In a paper in Scientific Reports, a research team at Worcester Polytechnic Institute describes a novel light-activated phenomenon that could become the basis for applications as diverse as microscopic robotic grippers and more efficient solar cells.

A research team at Worcester Polytechnic Institute (WPI) has developed a revolutionary, light-activated semiconductor nanocomposite material that can be used...

Im Focus: Diamonds aren't forever: Sandia, Harvard team create first quantum computer bridge

By forcefully embedding two silicon atoms in a diamond matrix, Sandia researchers have demonstrated for the first time on a single chip all the components needed to create a quantum bridge to link quantum computers together.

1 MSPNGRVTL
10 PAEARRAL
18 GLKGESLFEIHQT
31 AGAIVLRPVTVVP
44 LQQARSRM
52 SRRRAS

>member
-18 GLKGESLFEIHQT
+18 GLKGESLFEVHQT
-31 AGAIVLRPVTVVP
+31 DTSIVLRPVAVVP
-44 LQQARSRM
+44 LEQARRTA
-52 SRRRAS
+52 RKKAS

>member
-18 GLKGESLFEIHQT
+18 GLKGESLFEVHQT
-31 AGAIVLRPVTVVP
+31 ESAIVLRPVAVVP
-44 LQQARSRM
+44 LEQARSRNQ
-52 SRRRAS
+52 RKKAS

"People have already built small quantum computers," says Sandia researcher Ryan Camacho. "Maybe the first useful one won't be a single giant quantum computer...

All Focus news of the innovation-report >>>



Event News

#IC2S2: When Social Science meets Computer Science - GESIS will host the IC2S2 conference 2017

14.10.2016 | Event News

Agricultural Trade Developments and Potentials in Central Asia and the South Caucasus

14.10.2016 | Event News

World Health Summit – Day Three: A Call to Action

12.10.2016 | Event News

Latest News

First results of NSTX-U research operations

26.10.2016 | Physics and Astronomy

UCI and NASA document accelerated glacier melting in West Antarctica

26.10.2016 | Earth Sciences

Ice shelf vibrations cause unusual waves in Antarctic atmosphere

25.10.2016 | Earth Sciences

More VideoLinks >>>